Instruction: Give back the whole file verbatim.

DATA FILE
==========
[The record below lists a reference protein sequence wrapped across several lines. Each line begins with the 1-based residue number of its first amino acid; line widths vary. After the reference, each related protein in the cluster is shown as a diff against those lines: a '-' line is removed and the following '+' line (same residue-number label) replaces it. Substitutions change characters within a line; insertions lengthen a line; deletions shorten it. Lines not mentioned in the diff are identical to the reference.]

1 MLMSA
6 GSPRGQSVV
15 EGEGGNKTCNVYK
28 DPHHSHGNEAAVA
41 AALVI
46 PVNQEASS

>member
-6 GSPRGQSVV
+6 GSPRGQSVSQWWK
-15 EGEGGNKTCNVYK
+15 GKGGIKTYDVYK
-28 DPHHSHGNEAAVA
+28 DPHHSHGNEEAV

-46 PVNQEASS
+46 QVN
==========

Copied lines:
[The record below lists a reference protein sequence wrapped across several lines. Each line begins with the 1-based residue number of its first amino acid; line widths vary. After the reference, each related protein in the cluster is shown as a diff against those lines: a '-' line is removed and the following '+' line (same residue-number label) replaces it. Substitutions change characters within a line; insertions lengthen a line; deletions shorten it. Lines not mentioned in the diff are identical to the reference.]

1 MLMSA
6 GSPRGQSVV
15 EGEGGNKTCNVYK
28 DPHHSHGNEAAVA
41 AALVI
46 PVNQEASS

>member
-6 GSPRGQSVV
+6 GSPRGQSVSQWWK
-15 EGEGGNKTCNVYK
+15 GKGGIKTYDVYK
-28 DPHHSHGNEAAVA
+28 DPHHSHGNEEAV

-46 PVNQEASS
+46 QVN